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Theatre Reviews

The first thing is to read the pro­gram warn­ings so you know what you are in for. On sec­ond thought, maybe you shouldn’t, because the peo­ple who might be scared off by the warn­ings are prob­a­bly those would prof­it most from see­ing this won­der­ful production.

Old-timers like me some­times com­plain that the Fringe is not fringey any more, and long for the days when Talk­ing Vul­va” and Mind of the Igua­na” took giant leaps out­side the the­atri­cal norm. Some­thing in the Water” took me back to those heady days.

Some­thing in the Water chal­lenges the idea that we must all con­form to two bina­ry norms, focus­ing on sex­u­al iden­ti­ty. As a left-hand­ed per­son liv­ing in a large­ly right-hand­ed world, though, I found myself iden­ti­fy­ing strong­ly with the main character’s strug­gle (Peo­ple used to try to con­vert” peo­ple like me, but for­tu­nate­ly my par­ents refused to allow it.).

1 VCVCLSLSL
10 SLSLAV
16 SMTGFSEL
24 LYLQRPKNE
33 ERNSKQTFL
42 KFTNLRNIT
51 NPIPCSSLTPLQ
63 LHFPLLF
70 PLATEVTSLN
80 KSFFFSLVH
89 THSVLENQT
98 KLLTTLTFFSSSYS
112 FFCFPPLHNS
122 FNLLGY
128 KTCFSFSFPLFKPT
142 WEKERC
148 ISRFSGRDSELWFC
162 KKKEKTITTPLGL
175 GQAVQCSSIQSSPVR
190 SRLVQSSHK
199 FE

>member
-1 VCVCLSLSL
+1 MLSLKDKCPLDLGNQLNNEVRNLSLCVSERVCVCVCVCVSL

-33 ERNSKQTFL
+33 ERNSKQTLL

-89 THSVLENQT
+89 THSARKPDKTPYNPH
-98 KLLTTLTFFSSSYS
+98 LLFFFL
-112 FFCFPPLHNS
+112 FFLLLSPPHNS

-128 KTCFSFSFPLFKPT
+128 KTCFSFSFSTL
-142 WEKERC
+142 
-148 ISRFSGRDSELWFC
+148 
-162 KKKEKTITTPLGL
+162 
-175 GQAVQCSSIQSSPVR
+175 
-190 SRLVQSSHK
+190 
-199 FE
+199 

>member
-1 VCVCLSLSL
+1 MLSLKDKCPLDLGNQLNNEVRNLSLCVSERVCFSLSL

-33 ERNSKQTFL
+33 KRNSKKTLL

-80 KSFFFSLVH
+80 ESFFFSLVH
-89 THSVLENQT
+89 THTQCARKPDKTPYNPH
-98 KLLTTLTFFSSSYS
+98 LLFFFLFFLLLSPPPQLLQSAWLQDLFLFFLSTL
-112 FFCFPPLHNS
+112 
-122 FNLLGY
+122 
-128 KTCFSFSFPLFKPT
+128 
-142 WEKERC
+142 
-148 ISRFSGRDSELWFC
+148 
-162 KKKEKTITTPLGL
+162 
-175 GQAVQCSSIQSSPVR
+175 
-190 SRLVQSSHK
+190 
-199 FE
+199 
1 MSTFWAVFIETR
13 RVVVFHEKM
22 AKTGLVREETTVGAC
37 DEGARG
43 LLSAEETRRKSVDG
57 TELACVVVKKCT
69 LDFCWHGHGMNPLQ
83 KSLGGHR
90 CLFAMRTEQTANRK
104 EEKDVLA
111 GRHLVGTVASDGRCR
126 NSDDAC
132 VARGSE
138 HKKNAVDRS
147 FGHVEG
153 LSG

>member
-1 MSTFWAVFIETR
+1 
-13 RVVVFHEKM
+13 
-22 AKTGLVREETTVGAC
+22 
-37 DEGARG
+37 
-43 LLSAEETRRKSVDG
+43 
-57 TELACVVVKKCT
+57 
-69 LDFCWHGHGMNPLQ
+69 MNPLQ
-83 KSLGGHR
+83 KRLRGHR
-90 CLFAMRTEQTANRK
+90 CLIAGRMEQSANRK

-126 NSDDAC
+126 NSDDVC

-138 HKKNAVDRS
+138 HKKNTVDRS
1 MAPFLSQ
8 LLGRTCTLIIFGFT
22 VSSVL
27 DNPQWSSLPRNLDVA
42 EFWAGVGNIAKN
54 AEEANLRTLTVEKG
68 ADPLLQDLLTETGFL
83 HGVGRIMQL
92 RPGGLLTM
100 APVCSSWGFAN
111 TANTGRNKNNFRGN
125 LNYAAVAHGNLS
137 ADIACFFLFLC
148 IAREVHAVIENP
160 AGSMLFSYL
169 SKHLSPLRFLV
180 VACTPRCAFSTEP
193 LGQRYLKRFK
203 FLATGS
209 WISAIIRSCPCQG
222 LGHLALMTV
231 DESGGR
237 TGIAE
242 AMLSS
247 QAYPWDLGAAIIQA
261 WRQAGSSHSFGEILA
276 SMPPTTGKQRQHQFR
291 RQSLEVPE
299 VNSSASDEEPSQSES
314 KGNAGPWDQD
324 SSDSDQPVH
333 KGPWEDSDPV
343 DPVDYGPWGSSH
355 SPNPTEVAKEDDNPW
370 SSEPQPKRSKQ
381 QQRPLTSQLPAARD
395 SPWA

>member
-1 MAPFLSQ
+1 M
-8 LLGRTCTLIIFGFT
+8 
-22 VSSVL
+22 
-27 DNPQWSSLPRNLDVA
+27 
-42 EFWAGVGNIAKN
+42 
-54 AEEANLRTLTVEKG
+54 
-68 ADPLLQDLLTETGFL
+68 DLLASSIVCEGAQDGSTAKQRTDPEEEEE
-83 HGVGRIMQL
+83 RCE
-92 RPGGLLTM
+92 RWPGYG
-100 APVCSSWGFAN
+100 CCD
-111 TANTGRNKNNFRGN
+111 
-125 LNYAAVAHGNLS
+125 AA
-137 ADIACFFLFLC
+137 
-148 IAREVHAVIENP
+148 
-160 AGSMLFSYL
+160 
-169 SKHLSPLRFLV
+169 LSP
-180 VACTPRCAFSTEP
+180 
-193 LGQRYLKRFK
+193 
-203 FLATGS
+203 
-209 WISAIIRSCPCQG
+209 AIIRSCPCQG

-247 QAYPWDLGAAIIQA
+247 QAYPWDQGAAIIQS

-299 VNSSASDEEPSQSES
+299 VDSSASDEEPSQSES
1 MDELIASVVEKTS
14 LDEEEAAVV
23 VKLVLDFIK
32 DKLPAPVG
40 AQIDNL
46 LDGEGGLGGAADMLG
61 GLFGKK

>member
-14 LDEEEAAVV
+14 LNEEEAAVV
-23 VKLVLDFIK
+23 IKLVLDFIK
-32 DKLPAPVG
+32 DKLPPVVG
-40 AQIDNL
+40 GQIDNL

It is dif­fi­cult to put this per­for­mance into words, except to say that we get a tour through pup­petry, video pro­jec­tion, imag­i­na­tive cos­tumes, and audi­ence par­tic­i­pa­tion (no one joins Grum­mett on stage, but we are all encour­aged to take part vocal­ly and with the hand props hand­ed out as we walk in).

Despite the many ele­ments and con­stant shifts in per­spec­tive and per­for­mance mode, the per­for­mance pro­ceeds at a brisk pace. We watch Bar­bie and Ken go on a date, we see our main char­ac­ter try to assume each of the two bina­ry roles soci­ety push­es on us, and we see the dif­fi­cul­ties the char­ac­ter goes through when try­ing to be authentic.

As much as I loved the whole pro­duc­tion, though, I thought some bits went on just a bit too long: Bar­bie get­ting a swirly, for instance. If you have ever felt a bit dif­fer­ent, and exclud­ed because of that dif­fer­ence, this pro­duc­tion should help you feel more will­ing to be authen­tic to who you are.